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Strengthening Exercises for Intrinsic Foot Muscles

Exercises to strengthen the foot are frequently used to treat injuries to foot, ankle, knee, hip and low back.  Toe curl or toe scrunching exercises is not appropriate for strengthening the muscles intrinsic to the feet.

Muscles about the foot and ankle are described as either extrinsic muscles or intrinsic muscles.  Extrinsic foot muscles have one attachment in the foot and the other attachment extrinsic to the foot up in the leg. Extrinsic foot muscles move the ankle and the foot.  Intrinsic foot muscles have both attachments inside the foot. Intrinsic motions move one portion of the foot relative to other foot joints.

Intrinsic Plantar Flexor Muscles

Having strong intrinsic foot muscles is important.  Muscles intrinsic to the foot are analogous to muscles intrinsic to the hand. Muscles intrinsic to the hand are responsible for fine motor activity such as typing, writing with pencil, and manipulating objects. The degree to which fine motor activity is needed in the feet is much less compared to the hand. However the intrinsic foot muscles still have an important role to play.  Intrinsic foot muscles are used in controlling motion of the foot (pronation and supination); supporting the foot (arch support); fine tuning balance and stability; and providing stiff lever to facilitate propulsion.

Applying kinesiological principals of manual muscle testing clinicians purport to be able to differentiate movement occurring primarily as a result of intrinsic foot muscle activity from extrinsic foot muscle activity. The traditional exercise which is thought to strengthen the intrinsic foot muscles is “toe curls” using toes to gather a towel, picking up pencils, or marbles. A Czech Neurologist Vladimir Janda proposed a different exercise he called the “short foot exercise” to strengthen the intrinsic foot muscles. In order to see video examples of the two types of exercise search www.youtube.com  for “toe curl exercises” and then search for “short foot exercise”.

A recent investigation using a measure of the electrical activity (electromyogram) of intrinsic foot muscles versus extrinsic foot muscles compared the toe curl exercise against the short foot exercise. The conclusion was the short foot exercise engages the intrinsic foot muscles to a greater degree than the toe curl exercise (Jung, DY 2011).

Description of “Short Foot” exercise for strengthening intrinsic foot muscles:

Sit with feet flat on ground, shoulder width apart. Lift toes off the ground, keep ball of feet on the ground. The action of lifting toes results in a rising of the arch of the foot.  Slowly lower toes down to the ground while contracting the muscles in the arch to maintain a higher arch. Actively pull the big toe joint towards the heel shortening the foot. Make sure to keep the toes flat and straight avoid curling the toes. Maintain this high arch foot pose or posture and isometric contraction of the intrinsic foot muscles for a period of time (30 seconds).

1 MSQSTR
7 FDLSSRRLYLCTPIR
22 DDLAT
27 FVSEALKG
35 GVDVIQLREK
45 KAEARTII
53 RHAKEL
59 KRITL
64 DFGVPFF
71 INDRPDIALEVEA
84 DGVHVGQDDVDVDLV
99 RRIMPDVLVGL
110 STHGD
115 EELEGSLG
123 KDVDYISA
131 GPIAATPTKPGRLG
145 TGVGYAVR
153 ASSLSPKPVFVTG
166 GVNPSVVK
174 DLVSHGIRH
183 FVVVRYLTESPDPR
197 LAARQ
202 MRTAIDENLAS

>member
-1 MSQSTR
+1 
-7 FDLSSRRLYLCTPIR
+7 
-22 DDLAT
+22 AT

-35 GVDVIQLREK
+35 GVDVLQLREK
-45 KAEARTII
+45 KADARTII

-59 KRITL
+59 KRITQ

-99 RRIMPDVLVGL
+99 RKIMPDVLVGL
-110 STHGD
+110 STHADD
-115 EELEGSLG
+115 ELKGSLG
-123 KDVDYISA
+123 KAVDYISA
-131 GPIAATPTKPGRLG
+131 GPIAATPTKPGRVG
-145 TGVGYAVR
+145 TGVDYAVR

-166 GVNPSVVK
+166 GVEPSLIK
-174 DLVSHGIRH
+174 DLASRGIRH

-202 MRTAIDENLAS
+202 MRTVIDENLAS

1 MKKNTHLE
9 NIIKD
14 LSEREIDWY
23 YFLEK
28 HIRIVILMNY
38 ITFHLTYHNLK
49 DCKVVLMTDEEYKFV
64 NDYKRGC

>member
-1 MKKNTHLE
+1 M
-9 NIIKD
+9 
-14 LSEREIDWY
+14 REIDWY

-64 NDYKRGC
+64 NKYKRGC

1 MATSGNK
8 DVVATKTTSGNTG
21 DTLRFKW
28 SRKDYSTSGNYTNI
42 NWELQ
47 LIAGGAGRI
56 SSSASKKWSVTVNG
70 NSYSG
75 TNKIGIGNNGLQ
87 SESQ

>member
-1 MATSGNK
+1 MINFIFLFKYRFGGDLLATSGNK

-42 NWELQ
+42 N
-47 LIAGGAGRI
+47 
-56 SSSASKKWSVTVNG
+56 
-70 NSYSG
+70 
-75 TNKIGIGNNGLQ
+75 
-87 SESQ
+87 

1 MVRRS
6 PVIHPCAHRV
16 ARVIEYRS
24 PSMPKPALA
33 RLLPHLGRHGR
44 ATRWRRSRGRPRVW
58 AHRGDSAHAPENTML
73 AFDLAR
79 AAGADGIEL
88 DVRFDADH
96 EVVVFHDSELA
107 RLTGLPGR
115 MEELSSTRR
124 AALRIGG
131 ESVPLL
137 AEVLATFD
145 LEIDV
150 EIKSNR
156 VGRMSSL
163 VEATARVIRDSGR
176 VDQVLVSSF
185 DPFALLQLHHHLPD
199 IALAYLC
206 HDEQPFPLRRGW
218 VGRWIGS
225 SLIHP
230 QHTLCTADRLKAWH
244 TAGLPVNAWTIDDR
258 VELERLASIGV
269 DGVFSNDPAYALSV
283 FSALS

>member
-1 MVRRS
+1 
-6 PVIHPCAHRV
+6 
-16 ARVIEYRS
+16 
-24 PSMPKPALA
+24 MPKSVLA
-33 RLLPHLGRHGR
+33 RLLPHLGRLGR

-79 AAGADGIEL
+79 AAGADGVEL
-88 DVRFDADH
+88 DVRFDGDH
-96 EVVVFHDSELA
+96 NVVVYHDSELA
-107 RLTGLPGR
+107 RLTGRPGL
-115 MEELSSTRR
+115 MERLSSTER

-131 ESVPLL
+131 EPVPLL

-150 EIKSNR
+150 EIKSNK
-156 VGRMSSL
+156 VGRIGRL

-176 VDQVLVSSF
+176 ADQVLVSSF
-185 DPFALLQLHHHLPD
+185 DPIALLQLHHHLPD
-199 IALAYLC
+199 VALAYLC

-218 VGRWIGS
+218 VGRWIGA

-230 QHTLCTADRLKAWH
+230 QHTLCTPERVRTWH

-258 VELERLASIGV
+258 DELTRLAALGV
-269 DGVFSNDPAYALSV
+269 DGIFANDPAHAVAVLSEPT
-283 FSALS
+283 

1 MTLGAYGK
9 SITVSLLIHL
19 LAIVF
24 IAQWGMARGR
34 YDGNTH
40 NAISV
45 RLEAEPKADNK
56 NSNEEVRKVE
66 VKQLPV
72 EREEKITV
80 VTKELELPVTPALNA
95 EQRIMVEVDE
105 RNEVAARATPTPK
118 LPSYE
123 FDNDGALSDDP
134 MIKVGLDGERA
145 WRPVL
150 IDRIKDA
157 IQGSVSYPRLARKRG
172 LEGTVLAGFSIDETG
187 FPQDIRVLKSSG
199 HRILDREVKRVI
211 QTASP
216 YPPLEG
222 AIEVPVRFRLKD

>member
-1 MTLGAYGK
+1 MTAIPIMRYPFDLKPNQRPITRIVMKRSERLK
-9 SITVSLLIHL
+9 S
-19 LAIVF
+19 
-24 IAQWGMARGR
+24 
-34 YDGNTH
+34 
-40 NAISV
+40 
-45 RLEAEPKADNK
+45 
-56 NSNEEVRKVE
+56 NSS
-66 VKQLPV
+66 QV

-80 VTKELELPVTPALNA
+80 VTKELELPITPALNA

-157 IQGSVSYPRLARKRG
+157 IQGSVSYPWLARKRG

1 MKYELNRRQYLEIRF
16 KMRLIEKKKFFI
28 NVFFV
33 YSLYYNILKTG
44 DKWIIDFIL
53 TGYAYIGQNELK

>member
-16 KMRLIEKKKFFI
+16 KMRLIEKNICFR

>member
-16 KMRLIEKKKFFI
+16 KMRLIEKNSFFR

After proficiency of achieving a high arch short foot position while sitting the exercise can be progressed to maintaining the higher arch posture when standing. While actively maintaining the high arch position short foot position with toes flat on ground pick one foot up and balance on the active foot. Do not let the foot/arch collapse.  Maintain balance with good posture, for a period of time (10 seconds progressing to 30 seconds). Monitor to avoid gripping with toes and avoid tensing of the muscles in the calf.  While maintaining “short foot position” various standing yoga poses can be performed while maintaining the high arch short foot posture.

Differentiation of big toe from lessor toes: Piano Toe Exercise

Demonstrating the ability to separate movement of the big toe from the lessor toes has been hypothesized as a way to activate the intrinsic foot muscles separate from the extrinsic foot muscles. This can be described as if you are playing a piano with the toes.  While sitting or standing keeping the toes straight, spread the toes, and squeezes the toes together.

While sitting or standing lift the little toes off the ground while keeping the big toe on the ground. Then switch and lift big toe off the ground while keeping the little toes on the ground. Next perform the differentiated toe movements while maintaining the high arch short foot posture. If you can accomplish this with both feet, explore the short foot position with big toe on ground and toes off ground standing on one leg.

Damien Howell Physical Therapy – 804-647-9499 – Fax: 866-879-8591
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